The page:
I follow quite a lot of companies, so the usefulness of a watchlist to me cannot be overstated. Without my watchlist, I'd be unable to keep up on my favorite sectors and see what's really moving the market. Even worse, I'd be lost when the time came to choose which stock I'm buying or shorting next.
Today is Watchlist Wednesday, so I'm discussing three companies that have crossed my radar in the past week -- and at what point I may consider taking action on these calls with my own money. Keep in mind, these aren't concrete buy or sell recommendations, nor do I guarantee I'll take action on the companies being discussed weekly. What I can promise is that you can follow my real-life transactions through my profile, and that I, like everyone else here at The Motley Fool, will continue to hold the integrity of our disclosure policy in the highest regard.
OmniVision Technologies (Nasdaq: OVTI )
Cirrus Logic (Nasdaq: CRUS ) may have about 70% of its revenue tied to the orders from Apple (Nasdaq: AAPL ) , but it appears OmniVision is the company with the most at stake from the introduction of the iPhone 5.
Under most circumstances, it's both costly and time-consuming for Apple to switch suppliers for the iPhone, but that's exactly what it did with the 4S, booting OmniVision as the sole camera supplier and bringing in Sony. As my Foolish colleague Evan Niu has noted, OmniVision's blowout earnings forecast calls for year-over-year revenue growth of 71% (using the midpoint of OmniVision's forecast), which likely signifies it has re-won its imaging sensor contract with Apple. The question I have is: For how long?
OmniVision shares cratered from north of $35 in 2011 to as low as $10.15 in 2012 after the loss of sales to Sony, proving just how intertwined its growth is with Apple. Personally, I see Cirrus Logic's position as the audio chip supplier to the iPhone being light-years safer than OmniVision's position as the imaging sensor supplier -- especially given that Apple's already replaced the company once before. This is a shaky relationship that bears watching.
Arkansas Best (Nasdaq: ABFS )
It's a rare day when I admit that a trucking company has me excited, but Arkansas Best is firmly planted on my radar as a possible real-money buy.
As I highlighted last month, Arkansas Best has been the victim of higher fuel prices, a stagnant economy, and has struggled to keep its unions and pension holders happy. However, looking on the bright side, Arkansas Best is one of the best trucking companies at controlling its expenses, fuel costs have now fallen from their highs, and the recently acquired Panther Expedited looks poised to boost its higher-margin logistics business.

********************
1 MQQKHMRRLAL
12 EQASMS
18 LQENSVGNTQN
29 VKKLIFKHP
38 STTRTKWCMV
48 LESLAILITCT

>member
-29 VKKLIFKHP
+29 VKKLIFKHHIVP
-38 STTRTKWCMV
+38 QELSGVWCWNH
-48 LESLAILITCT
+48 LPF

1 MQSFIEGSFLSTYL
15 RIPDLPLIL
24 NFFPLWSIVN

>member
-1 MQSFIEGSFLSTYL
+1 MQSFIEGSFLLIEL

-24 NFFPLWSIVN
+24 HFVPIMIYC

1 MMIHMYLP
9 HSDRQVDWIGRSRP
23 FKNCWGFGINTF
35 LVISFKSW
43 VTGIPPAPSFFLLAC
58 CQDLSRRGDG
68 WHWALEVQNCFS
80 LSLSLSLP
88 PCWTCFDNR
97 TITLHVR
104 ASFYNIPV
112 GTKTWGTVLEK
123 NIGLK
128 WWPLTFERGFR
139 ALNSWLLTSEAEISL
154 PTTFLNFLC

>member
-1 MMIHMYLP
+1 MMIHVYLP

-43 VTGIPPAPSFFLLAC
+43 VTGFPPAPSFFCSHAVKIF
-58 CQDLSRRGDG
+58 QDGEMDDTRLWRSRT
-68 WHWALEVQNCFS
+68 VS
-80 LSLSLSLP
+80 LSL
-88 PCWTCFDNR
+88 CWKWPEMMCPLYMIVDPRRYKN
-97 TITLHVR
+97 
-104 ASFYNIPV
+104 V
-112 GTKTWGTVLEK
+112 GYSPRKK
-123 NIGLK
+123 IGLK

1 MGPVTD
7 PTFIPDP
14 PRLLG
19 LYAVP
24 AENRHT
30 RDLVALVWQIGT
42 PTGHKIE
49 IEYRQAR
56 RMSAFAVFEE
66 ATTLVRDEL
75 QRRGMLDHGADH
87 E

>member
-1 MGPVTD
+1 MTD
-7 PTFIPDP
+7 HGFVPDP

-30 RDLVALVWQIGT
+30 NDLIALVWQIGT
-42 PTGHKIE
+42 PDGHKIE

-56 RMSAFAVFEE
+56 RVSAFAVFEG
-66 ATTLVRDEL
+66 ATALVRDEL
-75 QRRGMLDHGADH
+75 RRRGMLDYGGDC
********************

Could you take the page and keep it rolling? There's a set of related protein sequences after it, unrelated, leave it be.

The reason Arkansas Best has my attention is its recent 6.9% price hike that it passed along to customers late last quarter, as well as my belief in the company's management team to turn its business around. If you look closely at its management team, you'll note that its 11 executives have all been with the company for an extensive period of time. Only two of Arkansas Best's 11 executives have been with the company for less than 10 years. As a firm believer in cohesive management teams being essential to turnarounds, I'm closely watching Arkansas Best.
Alexza Pharmaceuticals (Nasdaq: ALXA )
If at first you don't succeed, keep trying... and trying... and trying, and maybe cross your fingers and your toes, rub your rabbit's foot, and sacrifice a goat. Then maybe, just maybe, you'll succeed.
To say that Alexza's path in attempting to gain approval for its lead schizophrenia and bipolar disorder drug candidate Adasuve has been arduous would be a serious understatement. Alexza first submitted its new drug application for Adasuve in December 2009. After waiting until October 2010 to hear back from the FDA, the agency rejected Alexza's inhalable and non-invasive treatment on the grounds that additional safety tests would be required. After complying with those tests, Alexza resubmitted its NDA with the FDA in August 2011 only to have the FDA push back its PDUFA ruling date an additional 90 days, from Feb. 4, 2012, to May 4, 2012 (are you beginning to see how absurd this is getting?). In May, Alexza received a second complete response letter from the FDA which noted its manufacturing process was deficient. A third NDA has been submitted with the FDA that has an expected PDUFA on or before Dec. 21, 2012... but don't hold your breath!
Although Alexza has also submitted Adasuve for approval in Europe with the European Medicines Agency, the overwhelming number of generic and branded competitors when compounded with its cash burn over the past three years may be too much to overcome. Investors still have a glimmer of hope, I suppose, but this is looking more like a short-selling candidate each and every day.
Is my bullishness or bearishness misplaced? Share your thoughts in the comments section below and consider following my cue by adding these companies to your free, personalized watchlist to keep up with the latest news on each company.
- Add OmniVision Technologies to My Watchlist.
- Add Arkansas Best to My Watchlist.
- Add Alexza Pharmaceuticals to My Watchlist.
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